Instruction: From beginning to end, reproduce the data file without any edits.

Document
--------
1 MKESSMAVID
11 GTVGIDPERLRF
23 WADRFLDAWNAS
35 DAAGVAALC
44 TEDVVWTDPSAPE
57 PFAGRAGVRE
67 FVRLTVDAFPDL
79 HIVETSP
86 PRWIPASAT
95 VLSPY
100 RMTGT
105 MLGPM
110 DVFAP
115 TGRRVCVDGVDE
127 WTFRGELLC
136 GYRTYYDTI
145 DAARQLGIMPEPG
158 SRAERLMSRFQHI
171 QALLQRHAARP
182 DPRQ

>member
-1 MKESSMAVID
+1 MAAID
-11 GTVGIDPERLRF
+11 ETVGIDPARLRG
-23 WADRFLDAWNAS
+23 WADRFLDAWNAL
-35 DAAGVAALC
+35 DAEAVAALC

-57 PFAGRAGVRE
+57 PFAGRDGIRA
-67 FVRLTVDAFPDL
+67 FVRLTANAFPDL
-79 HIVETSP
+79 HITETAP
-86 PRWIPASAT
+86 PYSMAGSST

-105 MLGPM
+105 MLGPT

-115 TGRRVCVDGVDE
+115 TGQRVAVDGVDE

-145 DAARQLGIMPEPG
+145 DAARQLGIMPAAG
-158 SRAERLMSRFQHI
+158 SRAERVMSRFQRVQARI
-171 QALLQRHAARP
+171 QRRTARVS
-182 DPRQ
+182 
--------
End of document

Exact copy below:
1 MKESSMAVID
11 GTVGIDPERLRF
23 WADRFLDAWNAS
35 DAAGVAALC
44 TEDVVWTDPSAPE
57 PFAGRAGVRE
67 FVRLTVDAFPDL
79 HIVETSP
86 PRWIPASAT
95 VLSPY
100 RMTGT
105 MLGPM
110 DVFAP
115 TGRRVCVDGVDE
127 WTFRGELLC
136 GYRTYYDTI
145 DAARQLGIMPEPG
158 SRAERLMSRFQHI
171 QALLQRHAARP
182 DPRQ

>member
-1 MKESSMAVID
+1 MAAID
-11 GTVGIDPERLRF
+11 ETVGIDPARLRG
-23 WADRFLDAWNAS
+23 WADRFLDAWNAL
-35 DAAGVAALC
+35 DAEAVAALC

-57 PFAGRAGVRE
+57 PFAGRDGIRA
-67 FVRLTVDAFPDL
+67 FVRLTANAFPDL
-79 HIVETSP
+79 HITETAP
-86 PRWIPASAT
+86 PYSMAGSST

-105 MLGPM
+105 MLGPT

-115 TGRRVCVDGVDE
+115 TGQRVAVDGVDE

-145 DAARQLGIMPEPG
+145 DAARQLGIMPAAG
-158 SRAERLMSRFQHI
+158 SRAERVMSRFQRVQARI
-171 QALLQRHAARP
+171 QRRTARVS
-182 DPRQ
+182 